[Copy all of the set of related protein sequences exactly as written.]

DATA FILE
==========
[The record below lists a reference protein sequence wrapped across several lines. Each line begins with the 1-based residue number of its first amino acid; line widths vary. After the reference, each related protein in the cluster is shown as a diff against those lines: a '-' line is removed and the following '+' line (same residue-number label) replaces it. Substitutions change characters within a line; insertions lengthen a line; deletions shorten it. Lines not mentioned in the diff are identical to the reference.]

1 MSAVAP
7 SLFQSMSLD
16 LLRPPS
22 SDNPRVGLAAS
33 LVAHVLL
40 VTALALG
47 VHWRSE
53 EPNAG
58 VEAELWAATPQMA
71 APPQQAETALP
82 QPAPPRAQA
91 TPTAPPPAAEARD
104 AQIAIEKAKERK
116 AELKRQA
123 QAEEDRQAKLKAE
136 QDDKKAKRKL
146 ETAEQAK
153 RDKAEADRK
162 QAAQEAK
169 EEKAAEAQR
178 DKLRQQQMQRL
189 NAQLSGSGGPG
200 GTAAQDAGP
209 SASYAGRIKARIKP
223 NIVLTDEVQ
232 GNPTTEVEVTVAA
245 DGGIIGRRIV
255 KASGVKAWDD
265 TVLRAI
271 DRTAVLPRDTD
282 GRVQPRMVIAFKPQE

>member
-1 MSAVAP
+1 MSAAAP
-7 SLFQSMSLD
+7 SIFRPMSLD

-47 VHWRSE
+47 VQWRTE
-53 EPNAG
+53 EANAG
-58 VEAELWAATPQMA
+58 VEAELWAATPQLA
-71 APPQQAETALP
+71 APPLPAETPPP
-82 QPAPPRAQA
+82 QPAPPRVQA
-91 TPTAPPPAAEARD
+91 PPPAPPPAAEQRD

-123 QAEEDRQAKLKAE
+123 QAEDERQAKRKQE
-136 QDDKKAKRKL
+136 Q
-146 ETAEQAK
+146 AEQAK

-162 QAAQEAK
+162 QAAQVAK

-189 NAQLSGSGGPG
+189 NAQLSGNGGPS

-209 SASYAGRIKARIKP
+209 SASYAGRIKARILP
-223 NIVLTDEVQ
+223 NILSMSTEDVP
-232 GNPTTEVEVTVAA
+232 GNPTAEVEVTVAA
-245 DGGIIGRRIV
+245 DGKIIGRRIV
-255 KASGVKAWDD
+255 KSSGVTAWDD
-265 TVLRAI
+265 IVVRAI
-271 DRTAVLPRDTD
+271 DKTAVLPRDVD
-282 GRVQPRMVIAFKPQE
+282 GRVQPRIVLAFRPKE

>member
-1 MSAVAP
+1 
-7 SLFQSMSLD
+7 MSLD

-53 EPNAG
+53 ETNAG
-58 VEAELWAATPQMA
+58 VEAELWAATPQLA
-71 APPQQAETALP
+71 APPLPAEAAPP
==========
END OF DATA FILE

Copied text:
[The record below lists a reference protein sequence wrapped across several lines. Each line begins with the 1-based residue number of its first amino acid; line widths vary. After the reference, each related protein in the cluster is shown as a diff against those lines: a '-' line is removed and the following '+' line (same residue-number label) replaces it. Substitutions change characters within a line; insertions lengthen a line; deletions shorten it. Lines not mentioned in the diff are identical to the reference.]

1 MSAVAP
7 SLFQSMSLD
16 LLRPPS
22 SDNPRVGLAAS
33 LVAHVLL
40 VTALALG
47 VHWRSE
53 EPNAG
58 VEAELWAATPQMA
71 APPQQAETALP
82 QPAPPRAQA
91 TPTAPPPAAEARD
104 AQIAIEKAKERK
116 AELKRQA
123 QAEEDRQAKLKAE
136 QDDKKAKRKL
146 ETAEQAK
153 RDKAEADRK
162 QAAQEAK
169 EEKAAEAQR
178 DKLRQQQMQRL
189 NAQLSGSGGPG
200 GTAAQDAGP
209 SASYAGRIKARIKP
223 NIVLTDEVQ
232 GNPTTEVEVTVAA
245 DGGIIGRRIV
255 KASGVKAWDD
265 TVLRAI
271 DRTAVLPRDTD
282 GRVQPRMVIAFKPQE

>member
-1 MSAVAP
+1 MSAAAP
-7 SLFQSMSLD
+7 SIFRPMSLD

-47 VHWRSE
+47 VQWRTE
-53 EPNAG
+53 EANAG
-58 VEAELWAATPQMA
+58 VEAELWAATPQLA
-71 APPQQAETALP
+71 APPLPAETPPP
-82 QPAPPRAQA
+82 QPAPPRVQA
-91 TPTAPPPAAEARD
+91 PPPAPPPAAEQRD

-123 QAEEDRQAKLKAE
+123 QAEDERQAKRKQE
-136 QDDKKAKRKL
+136 Q
-146 ETAEQAK
+146 AEQAK

-162 QAAQEAK
+162 QAAQVAK

-189 NAQLSGSGGPG
+189 NAQLSGNGGPS

-209 SASYAGRIKARIKP
+209 SASYAGRIKARILP
-223 NIVLTDEVQ
+223 NILSMSTEDVP
-232 GNPTTEVEVTVAA
+232 GNPTAEVEVTVAA
-245 DGGIIGRRIV
+245 DGKIIGRRIV
-255 KASGVKAWDD
+255 KSSGVTAWDD
-265 TVLRAI
+265 IVVRAI
-271 DRTAVLPRDTD
+271 DKTAVLPRDVD
-282 GRVQPRMVIAFKPQE
+282 GRVQPRIVLAFRPKE

>member
-1 MSAVAP
+1 
-7 SLFQSMSLD
+7 MSLD

-53 EPNAG
+53 ETNAG
-58 VEAELWAATPQMA
+58 VEAELWAATPQLA
-71 APPQQAETALP
+71 APPLPAEAAPP